Last spring, Pittsburgh City Paper reported on WZUM-AM, which brought 24-hour jazz programming back to the airwaves — on the radio band known better for talk shows, no less. The station is operated by Pittsburgh Public Media, an all-volunteer organization that includes former staff members of WDUQ-FM like Tony Mowod and Scott Hanley, as well as veteran Pittsburgh sports broadcaster Bill Hillgrove.
Located at 1550 AM (and streaming at www.pghjazzchannel.net), WZUM operates as an initial step that will hopefully result in a high-watt counterpart on the FM band.
The station has since received on-air advertising from the Pittsburgh Cultural Trust. Local musicians and even political figures like Jim Roddey can be heard between songs, endorsing the station and asking listeners to donate to keep progress happening toward the FM station. And every day, more listeners have answered the call.
“The more people discover us, the more they’re like, ‘Oh, wow, look at this. This is incredible!’ And they donate,” says Chuck Leavens, president of Pittsburgh Public Media and an on-air personality himself, who can be heard throughout the day during the week.
But now it’s getting to be crunch time. By Dec. 31, PPM needs to close on the purchase of a license that will bring the station to the FM band at 101.1. “Our license, [which] we purchased ... from the State University of New York, just outside of Ithaca, is a translator license that had never been put on the air,” Leavens says. “The State University of New York agreed to sell it to us. And we need to finish paying for that and close on it so we can go to the next step of building [the station].” Donations continue to come in daily, but at press time, PPM remained about $28,000 short of the amount needed for the close.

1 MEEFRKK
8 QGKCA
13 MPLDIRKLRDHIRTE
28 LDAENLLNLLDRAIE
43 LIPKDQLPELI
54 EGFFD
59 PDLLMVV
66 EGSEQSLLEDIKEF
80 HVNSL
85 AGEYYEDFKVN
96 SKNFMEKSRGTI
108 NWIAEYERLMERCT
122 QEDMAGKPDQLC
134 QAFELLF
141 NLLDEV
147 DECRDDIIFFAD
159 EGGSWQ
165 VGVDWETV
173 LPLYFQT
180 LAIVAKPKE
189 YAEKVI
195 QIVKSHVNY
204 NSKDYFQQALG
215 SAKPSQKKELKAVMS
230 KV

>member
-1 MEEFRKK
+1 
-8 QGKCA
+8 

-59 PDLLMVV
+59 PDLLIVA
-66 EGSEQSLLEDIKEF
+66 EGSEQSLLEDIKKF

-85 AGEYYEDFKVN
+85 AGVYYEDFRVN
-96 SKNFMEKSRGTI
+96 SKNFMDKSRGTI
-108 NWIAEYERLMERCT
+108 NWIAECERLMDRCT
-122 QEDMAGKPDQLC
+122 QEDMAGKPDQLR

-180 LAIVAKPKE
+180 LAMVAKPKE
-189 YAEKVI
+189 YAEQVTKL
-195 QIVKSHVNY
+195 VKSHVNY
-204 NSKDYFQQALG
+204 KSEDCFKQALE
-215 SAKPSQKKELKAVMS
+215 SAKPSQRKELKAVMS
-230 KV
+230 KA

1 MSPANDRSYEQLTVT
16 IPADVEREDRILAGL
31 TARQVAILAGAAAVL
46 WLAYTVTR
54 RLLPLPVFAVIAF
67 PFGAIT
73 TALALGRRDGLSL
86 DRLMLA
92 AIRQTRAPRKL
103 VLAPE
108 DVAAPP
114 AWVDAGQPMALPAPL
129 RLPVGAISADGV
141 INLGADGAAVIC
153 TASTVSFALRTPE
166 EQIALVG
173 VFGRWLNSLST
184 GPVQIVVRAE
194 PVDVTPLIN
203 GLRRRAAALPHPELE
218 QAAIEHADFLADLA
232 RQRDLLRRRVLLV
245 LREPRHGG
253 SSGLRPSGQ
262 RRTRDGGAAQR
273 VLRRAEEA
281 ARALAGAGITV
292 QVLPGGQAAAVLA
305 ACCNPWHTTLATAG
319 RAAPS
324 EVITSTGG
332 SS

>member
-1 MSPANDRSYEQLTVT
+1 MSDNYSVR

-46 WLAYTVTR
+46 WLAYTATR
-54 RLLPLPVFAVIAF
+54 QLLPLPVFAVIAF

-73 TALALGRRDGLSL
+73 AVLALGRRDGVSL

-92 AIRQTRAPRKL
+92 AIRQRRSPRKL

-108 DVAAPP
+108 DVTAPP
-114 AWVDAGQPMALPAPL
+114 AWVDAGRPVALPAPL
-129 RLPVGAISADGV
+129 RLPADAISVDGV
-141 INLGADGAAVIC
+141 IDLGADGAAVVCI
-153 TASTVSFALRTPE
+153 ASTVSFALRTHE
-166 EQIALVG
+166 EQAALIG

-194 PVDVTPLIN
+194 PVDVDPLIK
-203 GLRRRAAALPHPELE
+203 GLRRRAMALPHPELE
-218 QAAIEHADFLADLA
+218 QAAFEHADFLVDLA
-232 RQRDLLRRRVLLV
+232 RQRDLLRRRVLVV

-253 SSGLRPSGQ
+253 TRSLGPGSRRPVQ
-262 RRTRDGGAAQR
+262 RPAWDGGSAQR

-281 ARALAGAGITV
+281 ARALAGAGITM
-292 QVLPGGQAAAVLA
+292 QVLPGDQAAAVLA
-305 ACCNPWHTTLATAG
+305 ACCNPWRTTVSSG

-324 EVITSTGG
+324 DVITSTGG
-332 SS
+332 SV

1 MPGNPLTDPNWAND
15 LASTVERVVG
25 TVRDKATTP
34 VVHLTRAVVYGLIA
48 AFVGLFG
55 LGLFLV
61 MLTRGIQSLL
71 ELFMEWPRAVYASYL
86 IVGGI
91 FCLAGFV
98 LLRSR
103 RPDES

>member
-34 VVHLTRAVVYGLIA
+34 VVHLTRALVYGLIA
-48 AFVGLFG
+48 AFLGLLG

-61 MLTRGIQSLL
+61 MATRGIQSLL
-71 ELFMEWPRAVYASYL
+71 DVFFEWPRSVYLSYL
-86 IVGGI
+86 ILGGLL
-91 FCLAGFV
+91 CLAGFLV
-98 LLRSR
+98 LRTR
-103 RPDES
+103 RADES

If the funding goal isn’t reached, Leavens says, a few options remain. PPM might be able to negotiate an extension on the deadline. As a worst-case scenario, PPM will continue on WZUM-AM at 1550 AM. It will also continue to broadcast on the FM dial at 88.1, courtesy of a license purchased from Bethany College, though that signal reaches only through the Ohio Valley.
But rather than back-up plans, Leavens prefers to talk about the next steps in the process: building a station with a transmitter and an antenna 1,000 feet tall. “There’s no station in town that has their signal coming from that height,” he explains. “And the trick with FM is that height is everything. You have height and you look down onto all the areas. That allows you to make a larger signal.”
Besides, Leavens sees the station as an opportunity to be a community voice. He mentions partnerships that have been developed with local places like the Afro American Music Institute, in Homewood. There are plans to build studio space that could accommodate live performances by the Institute’s students, in tandem with local and touring musicians. “This opportunity is not one that’s going to come along again next year. This is not one that’s going to come along again in five years,” he says. “It’s trite, but it really is a once-in-a-lifetime opportunity.”
Donations can be made to WZUM at www.pghjazzchannel.net
This week’s track comes from gothy peace-punk band Silence. Back in April, the four-piece released its gloomily melodic debut full-length The Deafening Sound of Absolutely Nothing, on West Virginia-based label Profane Existence. Stream or download the upbeat post-punk jam “The Deafening Sound of Absolutely Nothing, Part 1," from that record for free below.
Do you know the big saxophone man Colin Stetson? He’s a composer and wind-instrument pro whose collaboration resume is stacked to the rafters with indie rock VIPs. Just a few: TV On The Radio, Arcade Fire, Animal Collective, Bon Iver, Godspeed You Black Emperor, David Byrne, Feist, Tom Waits, LCD Soundsystem, Sinead O’Connor. Maybe he’s the only bass saxophone player in North America or maybe he’s just super good at it. Maybe both. Either way, his solo work is not to be missed.